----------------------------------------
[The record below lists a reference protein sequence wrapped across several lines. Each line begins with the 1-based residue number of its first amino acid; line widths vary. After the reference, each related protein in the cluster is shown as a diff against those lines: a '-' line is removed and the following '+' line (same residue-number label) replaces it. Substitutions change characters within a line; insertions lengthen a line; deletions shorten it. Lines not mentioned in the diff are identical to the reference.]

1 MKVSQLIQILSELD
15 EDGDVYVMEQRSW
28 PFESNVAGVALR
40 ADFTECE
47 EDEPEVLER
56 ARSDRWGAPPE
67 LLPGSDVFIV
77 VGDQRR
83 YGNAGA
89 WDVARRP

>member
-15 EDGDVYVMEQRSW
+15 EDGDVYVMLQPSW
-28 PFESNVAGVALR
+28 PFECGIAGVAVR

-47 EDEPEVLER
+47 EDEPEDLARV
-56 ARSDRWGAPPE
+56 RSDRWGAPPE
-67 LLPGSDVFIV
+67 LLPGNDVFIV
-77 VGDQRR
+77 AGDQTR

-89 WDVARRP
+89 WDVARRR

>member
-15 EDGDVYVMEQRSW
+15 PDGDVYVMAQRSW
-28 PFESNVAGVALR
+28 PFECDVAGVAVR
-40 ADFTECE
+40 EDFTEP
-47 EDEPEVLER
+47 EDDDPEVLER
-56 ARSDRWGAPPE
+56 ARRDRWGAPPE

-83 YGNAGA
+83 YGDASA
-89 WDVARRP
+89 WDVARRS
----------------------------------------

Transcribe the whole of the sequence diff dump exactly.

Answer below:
[The record below lists a reference protein sequence wrapped across several lines. Each line begins with the 1-based residue number of its first amino acid; line widths vary. After the reference, each related protein in the cluster is shown as a diff against those lines: a '-' line is removed and the following '+' line (same residue-number label) replaces it. Substitutions change characters within a line; insertions lengthen a line; deletions shorten it. Lines not mentioned in the diff are identical to the reference.]

1 MKVSQLIQILSELD
15 EDGDVYVMEQRSW
28 PFESNVAGVALR
40 ADFTECE
47 EDEPEVLER
56 ARSDRWGAPPE
67 LLPGSDVFIV
77 VGDQRR
83 YGNAGA
89 WDVARRP

>member
-15 EDGDVYVMEQRSW
+15 EDGDVYVMLQPSW
-28 PFESNVAGVALR
+28 PFECGIAGVAVR

-47 EDEPEVLER
+47 EDEPEDLARV
-56 ARSDRWGAPPE
+56 RSDRWGAPPE
-67 LLPGSDVFIV
+67 LLPGNDVFIV
-77 VGDQRR
+77 AGDQTR

-89 WDVARRP
+89 WDVARRR

>member
-15 EDGDVYVMEQRSW
+15 PDGDVYVMAQRSW
-28 PFESNVAGVALR
+28 PFECDVAGVAVR
-40 ADFTECE
+40 EDFTEP
-47 EDEPEVLER
+47 EDDDPEVLER
-56 ARSDRWGAPPE
+56 ARRDRWGAPPE

-83 YGNAGA
+83 YGDASA
-89 WDVARRP
+89 WDVARRS